Noodling in the Kitchen

Zucchini Noodles with Picholine Olives, Lime and Onion


Photo by Lorelle Del Matto

Photo by Lorelle Del Matto

I recently purchased a new kitchen toy, and as I “spiralized” zucchini and yellow summer squash into noodles, I thought about the importance of engaging children in food preparation and having fun in the kitchen.  If a novel cutting tool can bring a little excitement to vegetables and help people eat more, I’m a promoter.


Should parents have to hide vegetables to get kids to eat them?

Photo by Lorelle Del Matto

Photo by Lorelle Del Matto

Children don’t learn to enjoy vegetables when you bury them in a spaghetti sauce or brownie as suggested on the box of a “veggie stir-in” product a friend shared with me -“100% spinach puree,” a “veggie stir in.”

There are benefits to adding blended vegetables to boost nutrient density and decrease caloric density of recipes. An example is the popular idea of mixing cauliflower or butternut squash puree into mac ‘n cheese.  But hidden vegetables won’t likely influence kids to accept them on their own and eat more.

Eating more produce is associated with healthier body weights and reduced risk of chronic diseases like heart disease, type II diabetes, and some cancers (Reference 1).  Children and adults don’t come close to meeting recommended intakes for vegetables and fruits.  Less than 10% of children and teens meet recommendations for fruits and veggie intake which ranges from 9 to 13 servings daily, depending on age, gender and activity level. (Reference 2, 3).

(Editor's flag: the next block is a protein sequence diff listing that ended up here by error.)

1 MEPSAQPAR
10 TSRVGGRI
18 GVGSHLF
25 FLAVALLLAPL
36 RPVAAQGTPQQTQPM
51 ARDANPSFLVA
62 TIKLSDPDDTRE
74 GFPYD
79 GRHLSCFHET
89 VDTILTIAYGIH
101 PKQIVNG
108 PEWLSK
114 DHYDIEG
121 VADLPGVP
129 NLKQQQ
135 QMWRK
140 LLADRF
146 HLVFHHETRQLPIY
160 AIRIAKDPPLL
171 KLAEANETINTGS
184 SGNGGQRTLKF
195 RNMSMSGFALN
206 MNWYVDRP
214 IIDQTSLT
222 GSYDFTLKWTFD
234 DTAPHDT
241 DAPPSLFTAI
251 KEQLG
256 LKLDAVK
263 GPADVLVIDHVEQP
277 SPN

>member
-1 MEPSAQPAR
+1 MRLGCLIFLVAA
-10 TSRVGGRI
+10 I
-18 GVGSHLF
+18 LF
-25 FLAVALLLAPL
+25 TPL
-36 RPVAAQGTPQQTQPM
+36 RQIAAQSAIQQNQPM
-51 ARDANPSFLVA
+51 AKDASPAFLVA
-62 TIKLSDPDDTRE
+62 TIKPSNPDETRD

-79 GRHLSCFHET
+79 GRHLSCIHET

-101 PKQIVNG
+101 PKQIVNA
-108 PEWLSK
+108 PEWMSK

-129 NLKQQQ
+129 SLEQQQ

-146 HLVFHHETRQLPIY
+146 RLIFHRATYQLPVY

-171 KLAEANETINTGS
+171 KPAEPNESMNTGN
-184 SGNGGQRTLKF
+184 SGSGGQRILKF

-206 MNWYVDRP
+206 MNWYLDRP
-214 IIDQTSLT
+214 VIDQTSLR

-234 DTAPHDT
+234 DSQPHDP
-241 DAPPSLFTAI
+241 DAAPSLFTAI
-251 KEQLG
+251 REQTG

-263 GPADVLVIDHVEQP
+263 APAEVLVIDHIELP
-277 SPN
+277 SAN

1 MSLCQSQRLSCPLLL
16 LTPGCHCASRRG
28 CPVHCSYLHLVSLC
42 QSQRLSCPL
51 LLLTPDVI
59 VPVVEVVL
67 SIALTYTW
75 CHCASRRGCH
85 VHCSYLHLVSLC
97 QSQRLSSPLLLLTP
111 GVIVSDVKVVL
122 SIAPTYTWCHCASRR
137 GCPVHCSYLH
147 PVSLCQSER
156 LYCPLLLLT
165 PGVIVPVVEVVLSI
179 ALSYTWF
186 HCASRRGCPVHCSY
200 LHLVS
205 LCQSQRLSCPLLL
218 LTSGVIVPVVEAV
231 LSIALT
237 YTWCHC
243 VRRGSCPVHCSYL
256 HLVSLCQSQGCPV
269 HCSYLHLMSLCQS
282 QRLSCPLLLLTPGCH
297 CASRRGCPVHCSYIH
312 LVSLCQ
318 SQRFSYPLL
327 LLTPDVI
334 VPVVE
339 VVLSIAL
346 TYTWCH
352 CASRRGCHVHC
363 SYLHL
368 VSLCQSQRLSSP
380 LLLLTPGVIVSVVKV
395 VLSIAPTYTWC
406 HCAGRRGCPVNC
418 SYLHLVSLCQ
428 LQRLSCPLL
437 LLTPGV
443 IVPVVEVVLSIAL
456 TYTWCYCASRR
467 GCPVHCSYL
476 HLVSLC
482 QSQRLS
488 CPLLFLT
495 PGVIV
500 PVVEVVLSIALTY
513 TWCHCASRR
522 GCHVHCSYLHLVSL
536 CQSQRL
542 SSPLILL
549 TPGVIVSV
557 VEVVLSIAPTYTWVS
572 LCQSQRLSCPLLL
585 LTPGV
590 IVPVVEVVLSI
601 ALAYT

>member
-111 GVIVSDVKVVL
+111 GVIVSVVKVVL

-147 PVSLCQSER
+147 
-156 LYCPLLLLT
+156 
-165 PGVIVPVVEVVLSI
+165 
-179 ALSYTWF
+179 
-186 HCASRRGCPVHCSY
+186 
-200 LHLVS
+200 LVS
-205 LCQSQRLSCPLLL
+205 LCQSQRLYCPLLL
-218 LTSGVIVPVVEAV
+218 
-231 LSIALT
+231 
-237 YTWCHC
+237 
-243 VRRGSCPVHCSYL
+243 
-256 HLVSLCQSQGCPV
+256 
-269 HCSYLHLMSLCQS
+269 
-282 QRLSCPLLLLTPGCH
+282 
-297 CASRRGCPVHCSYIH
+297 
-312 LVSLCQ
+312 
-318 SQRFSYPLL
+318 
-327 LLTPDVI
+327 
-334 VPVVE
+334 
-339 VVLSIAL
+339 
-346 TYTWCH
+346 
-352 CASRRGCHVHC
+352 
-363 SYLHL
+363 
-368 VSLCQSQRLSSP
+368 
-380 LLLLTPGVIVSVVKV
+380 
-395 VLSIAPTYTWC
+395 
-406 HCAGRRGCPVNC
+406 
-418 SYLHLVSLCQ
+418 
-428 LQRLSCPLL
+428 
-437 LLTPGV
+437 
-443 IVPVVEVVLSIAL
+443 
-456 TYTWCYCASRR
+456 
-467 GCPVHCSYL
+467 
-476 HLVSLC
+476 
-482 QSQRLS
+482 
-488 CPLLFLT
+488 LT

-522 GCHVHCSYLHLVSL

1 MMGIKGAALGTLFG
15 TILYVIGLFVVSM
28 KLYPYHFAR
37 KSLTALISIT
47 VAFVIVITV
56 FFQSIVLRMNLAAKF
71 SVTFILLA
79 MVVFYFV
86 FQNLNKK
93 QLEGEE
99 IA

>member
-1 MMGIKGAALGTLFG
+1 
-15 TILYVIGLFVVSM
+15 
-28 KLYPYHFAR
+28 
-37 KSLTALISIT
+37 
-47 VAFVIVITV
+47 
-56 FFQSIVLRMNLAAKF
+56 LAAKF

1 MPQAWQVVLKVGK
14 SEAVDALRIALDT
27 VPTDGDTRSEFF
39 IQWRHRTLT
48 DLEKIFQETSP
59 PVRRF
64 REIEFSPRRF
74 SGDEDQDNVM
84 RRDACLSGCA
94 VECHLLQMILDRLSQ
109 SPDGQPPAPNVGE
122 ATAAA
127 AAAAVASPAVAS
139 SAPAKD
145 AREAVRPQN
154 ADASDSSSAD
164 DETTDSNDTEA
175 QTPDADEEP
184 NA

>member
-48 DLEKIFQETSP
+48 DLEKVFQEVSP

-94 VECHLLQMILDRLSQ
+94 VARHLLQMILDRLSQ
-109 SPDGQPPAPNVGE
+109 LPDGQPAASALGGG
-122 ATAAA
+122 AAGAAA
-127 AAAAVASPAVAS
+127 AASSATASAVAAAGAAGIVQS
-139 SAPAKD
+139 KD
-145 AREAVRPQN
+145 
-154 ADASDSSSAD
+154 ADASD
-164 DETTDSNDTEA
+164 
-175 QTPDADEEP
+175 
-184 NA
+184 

Photo by Lorelle Del Matto

Photo by Lorelle Del Matto

Engaging kids in the growing, selection and preparation of food pays off.  Playing with food can help picky kids warm up to new tastes and textures and may be particularly helpful for extremely neophobic or sensory sensitive children  (Reference 4).

Research shows that produce intake declines as children grow, decreasing by at least one serving through adolescence (Reference 3).  Fruits and vegetables compete with a number of other tantalizing foods for kids appetites.

A study with over 1,000 five- to 10-year olds in an after-school setting showed that when fruit was offered as a choice along with a sugar-sweetened snack like cookies and a salty snack like cheese-nacho tortilla chips, the students choose fruit less often (Reference  5). In this study, sliced fruit was consistently chosen more often than whole fruit suggesting that the form of the food, at least in this age group, makes a difference.

Take-away ideas for serving produce at home are to offer children a choice between two fruits or vegetables and serve them in an easy- or fun-to-eat form.  Keep a positive attitude.  If a food is rejected, follow up with something like, “OK, you don’t want to eat that today…” so the door is left open to try it again another time.  Pressuring kids to eat has been associated with lower preferences and consumption of fruits and vegetables (Reference 6).

I will eventually have to find cupboard space for my “spiralizer” but for now it’s on my counter as I brainstorm more ideas to try… steamed squash “noodles” to substitute for rice noodles in Thai recipes… angel-hair cut carrots and jicama for a marinated vegetable salad….

Remember to supervise children carefully when this or any cutting tool with sharp blades is in use.   Give them age-appropriate tasks and have fun.


Photo by Lorelle Del Matto

Photo by Lorelle Del Matto

Zucchini Noodles with Picholine Olives, Lime and Onion